Yet, all too often, it is. “In my experience as a frontline nurse, workplace violence became commonplace; somehow both shocking and expected each time,” says Brittany Turner, RN, MSN, nurse planner for the Ohio Nurses Association. “Oftentimes, the shock factor came from the response from my coworkers pressuring me to tolerate violence as a part of the job,” she adds. “We can’t change organizational response, policy or law until we change our own nursing culture.”

When Conflict Sparks

Nurses in many practice settings may face a variety of emergent, rapidly escalating, sometimes dangerous scenarios. Drug and alcohol withdrawal/detoxification, mental health emergencies and altered mental states can all potentially lead to violent situations — even if the patient has no history of violence. Patients or family members under high levels of stress may also present an elevated risk of violent confrontation.

Hiring Now

Across the country, people have come to blows over COVID-19 infection control measures in supermarkets and convenience stores, so the potential for violence in a healthcare environment, where the stakes are even higher, is great. While we cannot control the actions of everyone who enters our care, we can empower our nurses with appropriate de-escalation techniques and access to more resources for managing potentially violent situations, whether that means increased staff with specialized training, increased security or other effective safety protocols.

After an Attack

Nurses need to be prepared in the event a violent act does occur. As with any emergency, response time is crucial. Rhonda Collins emphasizes the importance of organizations’ implementing protocols and technologies that cut response time in critical moments when nurses need assistance. The sooner reinforcements and resources are available, the sooner a violent situation can be safely resolved.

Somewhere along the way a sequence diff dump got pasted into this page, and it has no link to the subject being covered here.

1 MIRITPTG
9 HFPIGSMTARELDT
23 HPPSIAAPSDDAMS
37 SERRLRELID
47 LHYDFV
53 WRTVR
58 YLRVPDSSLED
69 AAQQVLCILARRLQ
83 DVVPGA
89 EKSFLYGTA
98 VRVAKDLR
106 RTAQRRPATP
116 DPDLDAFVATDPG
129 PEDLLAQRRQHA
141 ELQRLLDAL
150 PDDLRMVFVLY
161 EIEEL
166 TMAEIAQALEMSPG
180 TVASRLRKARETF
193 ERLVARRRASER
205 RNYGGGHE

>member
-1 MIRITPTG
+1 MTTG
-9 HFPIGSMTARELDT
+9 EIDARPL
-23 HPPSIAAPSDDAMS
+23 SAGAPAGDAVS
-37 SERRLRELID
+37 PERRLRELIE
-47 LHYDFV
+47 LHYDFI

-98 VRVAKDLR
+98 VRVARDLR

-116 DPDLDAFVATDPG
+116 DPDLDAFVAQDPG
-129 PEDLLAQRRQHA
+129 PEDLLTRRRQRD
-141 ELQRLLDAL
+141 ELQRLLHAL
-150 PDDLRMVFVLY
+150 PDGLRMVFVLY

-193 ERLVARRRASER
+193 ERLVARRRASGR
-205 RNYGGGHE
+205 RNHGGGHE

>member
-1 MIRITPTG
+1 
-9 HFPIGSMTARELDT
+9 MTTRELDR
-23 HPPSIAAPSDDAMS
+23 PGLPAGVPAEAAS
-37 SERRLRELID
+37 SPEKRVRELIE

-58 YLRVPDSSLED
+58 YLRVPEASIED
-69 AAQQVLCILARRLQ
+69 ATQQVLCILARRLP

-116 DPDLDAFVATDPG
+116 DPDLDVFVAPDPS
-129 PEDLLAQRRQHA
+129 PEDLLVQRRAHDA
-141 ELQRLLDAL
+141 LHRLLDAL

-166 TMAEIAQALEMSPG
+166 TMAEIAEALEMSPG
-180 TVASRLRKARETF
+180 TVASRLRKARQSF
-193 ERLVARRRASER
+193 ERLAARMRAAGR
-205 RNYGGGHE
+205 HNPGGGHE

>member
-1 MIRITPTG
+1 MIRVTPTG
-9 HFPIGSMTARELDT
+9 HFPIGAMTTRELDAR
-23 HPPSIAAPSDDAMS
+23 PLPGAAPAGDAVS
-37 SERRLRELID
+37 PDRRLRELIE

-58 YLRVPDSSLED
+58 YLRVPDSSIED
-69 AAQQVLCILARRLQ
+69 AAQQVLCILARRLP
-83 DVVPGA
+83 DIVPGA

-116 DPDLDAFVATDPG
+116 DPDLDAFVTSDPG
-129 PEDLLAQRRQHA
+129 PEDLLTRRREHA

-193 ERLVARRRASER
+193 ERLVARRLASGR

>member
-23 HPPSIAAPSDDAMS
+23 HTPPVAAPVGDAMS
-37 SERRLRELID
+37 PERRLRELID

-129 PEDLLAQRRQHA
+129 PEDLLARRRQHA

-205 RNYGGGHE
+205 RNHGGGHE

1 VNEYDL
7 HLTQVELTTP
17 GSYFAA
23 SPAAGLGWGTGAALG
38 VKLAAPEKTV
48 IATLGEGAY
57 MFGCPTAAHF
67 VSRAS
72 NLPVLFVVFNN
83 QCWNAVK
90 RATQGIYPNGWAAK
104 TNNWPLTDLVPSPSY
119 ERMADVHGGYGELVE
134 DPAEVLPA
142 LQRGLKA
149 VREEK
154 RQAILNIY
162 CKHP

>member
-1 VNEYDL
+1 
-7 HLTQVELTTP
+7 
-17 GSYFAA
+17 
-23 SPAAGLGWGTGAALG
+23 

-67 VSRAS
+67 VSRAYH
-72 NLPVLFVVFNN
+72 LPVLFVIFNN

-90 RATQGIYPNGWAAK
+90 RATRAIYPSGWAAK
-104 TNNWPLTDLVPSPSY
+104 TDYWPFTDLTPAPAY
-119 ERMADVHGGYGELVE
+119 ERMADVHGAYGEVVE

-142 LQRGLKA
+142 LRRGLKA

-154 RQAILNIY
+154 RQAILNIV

Once the incident is over, the nurse involved should be the priority. Experiencing a violent assault, whether physical or verbal, is traumatic. It is a serious incident and should be treated as such, each and every time. The healthcare profession has begun to acknowledge the importance of trauma-informed care, but we are often slow to apply this evidence-based, compassionate approach to our own colleagues.

Nurses who seek help or resources are not weak. They should not be derided as “emotional” or “dramatic” for needing help. They were assaulted, and should be treated accordingly. Nurses must move away from shame, bitterness and recrimination and strive to create an atmosphere of openness and support for the victims of violence.

Reporting should be encouraged, regardless of the situation; reporting allows for proper investigation of the situation and helps institutions develop better procedures for dealing with future incidents. It is critical that nurses understand how to report an incident and are never deterred from doing so.

Time to Do Better

We have to support each other in these times of crisis. Workplace violence should never be considered “just part of the job.” We need to treat these incidents with the seriousness they deserve and stop sweeping workplace violence under the rug. Changing this picture starts with us.


Jessica Dzubak, RN, MSN, is the director of nursing practice for the Ohio Nurses Association and a freelance writer specializing in the healthcare industry.

Illustration by Jasmin Mora


In this Article: , , ,

Latest Articles